Many analysts expect the housing market to cool down significantly in 2019. More on that below. Meanwhile, according to one new analysis, Phoenix could continue to be a hot spot for home sales next year.
Across the country, the median price of existing homes sold has risen for 80 straight months. Locally and nationally, demand for lower-priced, entry-level homes has been robust, as Millennials get serious about starting families and buying homes. Home prices, rising around 6 percent a year in recent years, have outpaced wage increases, creating an affordability gap for first-time homebuyers.
Nowhere is the situation worse than in Silicon Valley and other tech hubs (and many West Coast cities in general), where prices have skyrocketed in recent years.
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The home-search site Trulia expects the tech-hub hotness will give way next year to “a new group of affordable, young, opportunity-filled, desirable—and largely inland—cities primed to drive growth in the years to come.” Of the 100 largest U.S. metro areas, here are the 10 “poised for takeoff,” according to the analysis:
- Colorado Springs, Colo.
- Grand Rapids, Mich.
- Jacksonville, Fla.
- Bakersfield, Calif.
- Austin, Texas
- Fresno, Calif.
- Columbia, S.C.
- El Paso, Texas
- Oklahoma City, Okla.
The analysis was based on these factors:
- Job growth the past year.
- Vacancy rates, indicating housing supply does not exceed demand.
- Starter-home affordability, suggesting first-time home buyers stand a chance at buying a home.
- More inbound than outbound home searches on Trulia, as a gauge suggesting more people are interested in that market than those looking to leave.
- A large share of the adult population under the age of 35, which represents more potential first-time buyers.
No Crystal Ball
However, multiple analysts see rising interest rates and a potentially slowing economy having a negative effect on the 2019 housing market.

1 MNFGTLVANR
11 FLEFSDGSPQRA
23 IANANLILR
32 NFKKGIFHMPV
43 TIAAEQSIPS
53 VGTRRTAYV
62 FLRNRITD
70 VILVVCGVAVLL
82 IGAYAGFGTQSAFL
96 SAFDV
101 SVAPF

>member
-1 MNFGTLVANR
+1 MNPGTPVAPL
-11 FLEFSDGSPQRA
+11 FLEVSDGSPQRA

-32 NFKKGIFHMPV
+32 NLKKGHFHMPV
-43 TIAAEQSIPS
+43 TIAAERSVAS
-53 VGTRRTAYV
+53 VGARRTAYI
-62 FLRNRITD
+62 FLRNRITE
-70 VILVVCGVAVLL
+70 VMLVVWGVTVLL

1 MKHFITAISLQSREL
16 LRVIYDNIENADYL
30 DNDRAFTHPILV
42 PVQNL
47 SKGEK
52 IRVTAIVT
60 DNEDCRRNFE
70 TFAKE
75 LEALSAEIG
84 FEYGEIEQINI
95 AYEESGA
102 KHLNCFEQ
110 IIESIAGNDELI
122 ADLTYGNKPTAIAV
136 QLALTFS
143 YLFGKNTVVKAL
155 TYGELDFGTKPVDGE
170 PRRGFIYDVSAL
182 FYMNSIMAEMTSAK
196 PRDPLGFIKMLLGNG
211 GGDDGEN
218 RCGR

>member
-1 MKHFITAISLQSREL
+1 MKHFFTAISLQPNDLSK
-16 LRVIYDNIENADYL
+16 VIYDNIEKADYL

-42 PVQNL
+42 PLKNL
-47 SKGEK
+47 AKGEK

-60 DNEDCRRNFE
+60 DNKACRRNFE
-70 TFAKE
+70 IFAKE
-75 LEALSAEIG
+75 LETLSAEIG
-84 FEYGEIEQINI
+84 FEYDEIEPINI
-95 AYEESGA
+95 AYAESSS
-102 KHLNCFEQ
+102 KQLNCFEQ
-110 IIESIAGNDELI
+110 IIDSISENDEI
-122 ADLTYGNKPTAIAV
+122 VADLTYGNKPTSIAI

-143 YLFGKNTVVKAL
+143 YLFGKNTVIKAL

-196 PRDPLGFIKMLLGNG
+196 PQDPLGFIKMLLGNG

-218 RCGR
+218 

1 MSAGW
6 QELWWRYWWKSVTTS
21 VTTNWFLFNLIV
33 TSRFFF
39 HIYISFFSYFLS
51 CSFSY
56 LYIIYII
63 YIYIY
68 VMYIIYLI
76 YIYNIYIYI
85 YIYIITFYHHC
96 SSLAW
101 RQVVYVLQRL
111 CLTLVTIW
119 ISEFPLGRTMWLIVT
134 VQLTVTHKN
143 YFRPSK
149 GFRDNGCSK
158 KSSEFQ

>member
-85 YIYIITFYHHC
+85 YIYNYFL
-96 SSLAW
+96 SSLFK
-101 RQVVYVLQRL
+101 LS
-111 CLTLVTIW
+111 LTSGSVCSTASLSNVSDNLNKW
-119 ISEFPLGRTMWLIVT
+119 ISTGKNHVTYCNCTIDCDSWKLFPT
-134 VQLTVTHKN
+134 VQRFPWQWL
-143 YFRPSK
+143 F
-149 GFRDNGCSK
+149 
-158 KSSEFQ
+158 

In fact, Zillow, the parent company of Trulia, anticipates a nationwide “cooling from red-hot [home value] growth of 8 percent in March of this year” to a more modest 3.79 percent increase for the year 2019.
Realtor.com predicts a more modest 2.2 percent price increase nationwide in 2019, with the number of existing home sales falling 2 percent as younger buyers find prospective mortgage payments ever more challenging.
Growth in Jobs & Population
How all this plays out locally is anyone’s guess.
As previously reported, Phoenix is among the most popular destinations in the country for job seekers.
Maricopa County is the fastest-growing county in the nation. And last year, Phoenix-Mesa-Scottsdale metro population passed the San Francisco Bay Area to become the 11th-largest U.S. metro area (Phoenix proper is the nation’s fifth most populated city).
Across much of NoPho, the I-17 corridor from Norterra to New River, prices have held steady or edged up over the past year, though sales volume slowed somewhat in October. See details by zone, including a list of every home sold, in the most recent analysis by North Phoenix News and In&Out Magazine:
SIDEBAR: Pent-Up Demand
Rising home prices and rising interest rates have, over the past decade, put the dream of home ownership out of reach for many potential buyers. As recently reported by North Phoenix News and In&Out Magazine, a growing number of parents with children at home are renting, deferring the American Dream while they wait for better buying opportunities.
The appetite among first-time homebuyers is there. According to a recent Bank of America analysis, some 72 percent of Millennials (roughly age 23-40) say owning a home is a top priority in their lives. And 38 percent of potential first-time buyers plan to buy within 2 years.